Continued from yesterday.
Alastair John Gordon’s newest exhibit, “Souvenirs from the Waste Land,” draws on the postcard collection of Howard and Roberta Ahmanson, philanthropists and art collectors in L.A. Their collection includes mementos from their travels, scenes of architectural interest, and reproductions of works of art—over 18,500 postcards in all.
I spoke with Gordon by phone and over email to discuss his interest in both the gallery and the gift shop.
Nicole Miller: Viewers may not recognize the features of abstract expressionism in your work. Can you say more about what you’re taking from that tradition?
Alastair John Gordon: As an art student, I took great delight in studying the artists we now lump in together as abstract expressionists. I was interested in this idea that a mark or gesture in paint could somehow describe something that existed beyond the realm of rational thought or sight.
Specifically, I was interested in Phillip Guston’s attempts toward the end of the movement to bring a more representational language back into the expressive mark making. He saw a need to return abstract expressionism back to a more recognizable visual language and to paint objects that weren’t just gesture but could be located as real things that existed in the world.
To me, the masking tape and postcards in my paintings act like those expressive gestures. They exist in the real world though I use them in a very gestural way. An expressive smear of paint is replaced by a swipe of masking tape or an abstracted splurge of blue becomes a figurative postcard with a blue image on it.
The modernist critic Clement Greenberg posited that each painting medium has its own specificity—something that was unique to that particular field or material. He described how paint could transcend its material components to describe non-physical things like ideas, questions, or emotions. For example, Rothko’s field paintings are like a deep void that seem both endless yet bound on the flat surface of the canvas.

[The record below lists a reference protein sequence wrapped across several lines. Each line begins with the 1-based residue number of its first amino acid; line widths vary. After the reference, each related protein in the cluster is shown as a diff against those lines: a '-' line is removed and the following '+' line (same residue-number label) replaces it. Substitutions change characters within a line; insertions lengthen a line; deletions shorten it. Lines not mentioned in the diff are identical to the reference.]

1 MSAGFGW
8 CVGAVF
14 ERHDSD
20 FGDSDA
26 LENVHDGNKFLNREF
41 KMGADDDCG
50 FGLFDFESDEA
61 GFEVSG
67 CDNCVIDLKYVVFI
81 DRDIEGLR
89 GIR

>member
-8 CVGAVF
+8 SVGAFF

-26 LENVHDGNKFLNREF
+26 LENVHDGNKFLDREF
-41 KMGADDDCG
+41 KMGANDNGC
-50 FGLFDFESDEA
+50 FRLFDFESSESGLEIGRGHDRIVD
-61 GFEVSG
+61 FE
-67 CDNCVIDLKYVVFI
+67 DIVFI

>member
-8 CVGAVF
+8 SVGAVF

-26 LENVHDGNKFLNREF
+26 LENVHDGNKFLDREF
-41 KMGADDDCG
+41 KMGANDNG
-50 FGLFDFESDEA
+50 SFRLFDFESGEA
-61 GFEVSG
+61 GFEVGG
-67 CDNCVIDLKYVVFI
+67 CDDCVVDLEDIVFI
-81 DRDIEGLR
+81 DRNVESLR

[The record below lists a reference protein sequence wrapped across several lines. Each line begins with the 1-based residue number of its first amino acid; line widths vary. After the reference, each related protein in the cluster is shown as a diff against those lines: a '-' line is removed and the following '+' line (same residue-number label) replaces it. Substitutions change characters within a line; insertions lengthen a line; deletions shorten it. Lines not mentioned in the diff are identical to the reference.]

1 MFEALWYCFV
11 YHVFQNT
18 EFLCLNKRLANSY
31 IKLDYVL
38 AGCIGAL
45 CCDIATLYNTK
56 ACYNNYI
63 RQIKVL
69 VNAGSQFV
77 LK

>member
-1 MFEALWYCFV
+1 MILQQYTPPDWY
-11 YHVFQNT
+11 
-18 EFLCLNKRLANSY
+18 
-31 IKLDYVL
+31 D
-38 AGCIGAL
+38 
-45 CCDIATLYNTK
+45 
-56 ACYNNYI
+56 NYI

I see a link between this and the early church notion of the sacrament. Here, everyday objects such as bread, cups and rings transcend their material parts.
NM: I haven’t come across this reading of Greenberg before—where you see transcendence, others might see immanence.
AJG: I suspect that Greenberg would contest my interpretation of his ideas. Transcendence implies a higher ideal than immanence. As far as I see, Greenberg never uses the term “transcend,” and no doubt I am bringing my own agenda to his writing, but I hope he would feel sympathetic towards a strip of masking tape being used as a painterly gesture.
The great thing about a painting is that you can hold together ideas that were never meant to co-exist or that might even contradict.
NM: It strikes me that you’ve found a different solution to the problem Greenberg diagnosed. For him, pure abstraction was the only way to address the representational illusions of late-capitalist, consumer culture. But you’ve turned consumer objects into gestures.
AJG: The titles of the paintings are sort of interesting at this point. The titles themselves are found objects. Some of them come from T.S. Eliot’s “The Waste Land,” some are from novels by Iain M. Banks, some are from Michael Crichton movies.